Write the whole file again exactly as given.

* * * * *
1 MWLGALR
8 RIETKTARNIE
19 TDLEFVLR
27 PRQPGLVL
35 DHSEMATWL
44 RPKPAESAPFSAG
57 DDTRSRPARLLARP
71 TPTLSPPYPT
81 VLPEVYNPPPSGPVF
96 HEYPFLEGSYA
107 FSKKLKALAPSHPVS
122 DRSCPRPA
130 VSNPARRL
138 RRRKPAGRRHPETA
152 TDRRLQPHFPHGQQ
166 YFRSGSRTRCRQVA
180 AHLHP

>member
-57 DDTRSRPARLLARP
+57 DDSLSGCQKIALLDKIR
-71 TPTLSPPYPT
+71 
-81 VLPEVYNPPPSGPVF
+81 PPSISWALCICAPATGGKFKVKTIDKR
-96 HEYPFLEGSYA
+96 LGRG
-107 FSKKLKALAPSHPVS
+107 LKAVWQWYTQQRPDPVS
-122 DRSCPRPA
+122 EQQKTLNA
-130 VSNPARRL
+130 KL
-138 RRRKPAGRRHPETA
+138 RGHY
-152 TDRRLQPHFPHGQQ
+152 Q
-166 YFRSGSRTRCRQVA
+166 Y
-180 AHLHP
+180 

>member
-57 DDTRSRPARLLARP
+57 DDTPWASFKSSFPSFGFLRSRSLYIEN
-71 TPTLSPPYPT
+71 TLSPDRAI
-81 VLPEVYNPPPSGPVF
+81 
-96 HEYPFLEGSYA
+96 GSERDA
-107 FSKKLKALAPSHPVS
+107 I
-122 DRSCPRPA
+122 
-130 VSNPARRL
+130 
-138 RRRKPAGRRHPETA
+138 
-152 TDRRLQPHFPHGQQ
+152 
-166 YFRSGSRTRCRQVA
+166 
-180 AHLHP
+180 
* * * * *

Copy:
1 MWLGALR
8 RIETKTARNIE
19 TDLEFVLR
27 PRQPGLVL
35 DHSEMATWL
44 RPKPAESAPFSAG
57 DDTRSRPARLLARP
71 TPTLSPPYPT
81 VLPEVYNPPPSGPVF
96 HEYPFLEGSYA
107 FSKKLKALAPSHPVS
122 DRSCPRPA
130 VSNPARRL
138 RRRKPAGRRHPETA
152 TDRRLQPHFPHGQQ
166 YFRSGSRTRCRQVA
180 AHLHP

>member
-57 DDTRSRPARLLARP
+57 DDSLSGCQKIALLDKIR
-71 TPTLSPPYPT
+71 
-81 VLPEVYNPPPSGPVF
+81 PPSISWALCICAPATGGKFKVKTIDKR
-96 HEYPFLEGSYA
+96 LGRG
-107 FSKKLKALAPSHPVS
+107 LKAVWQWYTQQRPDPVS
-122 DRSCPRPA
+122 EQQKTLNA
-130 VSNPARRL
+130 KL
-138 RRRKPAGRRHPETA
+138 RGHY
-152 TDRRLQPHFPHGQQ
+152 Q
-166 YFRSGSRTRCRQVA
+166 Y
-180 AHLHP
+180 

>member
-57 DDTRSRPARLLARP
+57 DDTPWASFKSSFPSFGFLRSRSLYIEN
-71 TPTLSPPYPT
+71 TLSPDRAI
-81 VLPEVYNPPPSGPVF
+81 
-96 HEYPFLEGSYA
+96 GSERDA
-107 FSKKLKALAPSHPVS
+107 I
-122 DRSCPRPA
+122 
-130 VSNPARRL
+130 
-138 RRRKPAGRRHPETA
+138 
-152 TDRRLQPHFPHGQQ
+152 
-166 YFRSGSRTRCRQVA
+166 
-180 AHLHP
+180 